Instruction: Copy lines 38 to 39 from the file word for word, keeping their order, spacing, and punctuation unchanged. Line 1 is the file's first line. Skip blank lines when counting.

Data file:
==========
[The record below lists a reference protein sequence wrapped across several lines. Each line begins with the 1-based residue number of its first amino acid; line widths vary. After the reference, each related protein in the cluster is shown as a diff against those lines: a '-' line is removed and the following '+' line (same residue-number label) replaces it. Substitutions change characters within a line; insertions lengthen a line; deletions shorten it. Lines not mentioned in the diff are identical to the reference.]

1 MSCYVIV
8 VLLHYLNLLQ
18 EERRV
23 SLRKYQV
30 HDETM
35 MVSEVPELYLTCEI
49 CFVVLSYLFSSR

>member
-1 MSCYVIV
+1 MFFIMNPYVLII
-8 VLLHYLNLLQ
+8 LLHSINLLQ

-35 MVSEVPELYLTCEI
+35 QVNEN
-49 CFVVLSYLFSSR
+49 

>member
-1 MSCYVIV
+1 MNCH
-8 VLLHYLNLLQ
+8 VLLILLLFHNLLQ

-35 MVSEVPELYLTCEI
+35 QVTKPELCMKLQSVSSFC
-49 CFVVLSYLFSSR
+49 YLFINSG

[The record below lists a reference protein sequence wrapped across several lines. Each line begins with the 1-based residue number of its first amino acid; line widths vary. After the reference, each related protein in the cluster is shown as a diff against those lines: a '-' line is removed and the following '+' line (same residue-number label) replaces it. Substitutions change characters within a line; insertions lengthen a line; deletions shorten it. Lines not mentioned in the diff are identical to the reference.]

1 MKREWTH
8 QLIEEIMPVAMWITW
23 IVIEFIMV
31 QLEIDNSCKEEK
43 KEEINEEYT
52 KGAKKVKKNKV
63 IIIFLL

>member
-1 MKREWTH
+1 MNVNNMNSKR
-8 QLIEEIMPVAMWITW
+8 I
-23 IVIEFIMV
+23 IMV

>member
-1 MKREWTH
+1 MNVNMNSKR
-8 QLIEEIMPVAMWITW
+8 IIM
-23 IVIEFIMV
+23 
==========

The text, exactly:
-8 QLIEEIMPVAMWITW
+8 I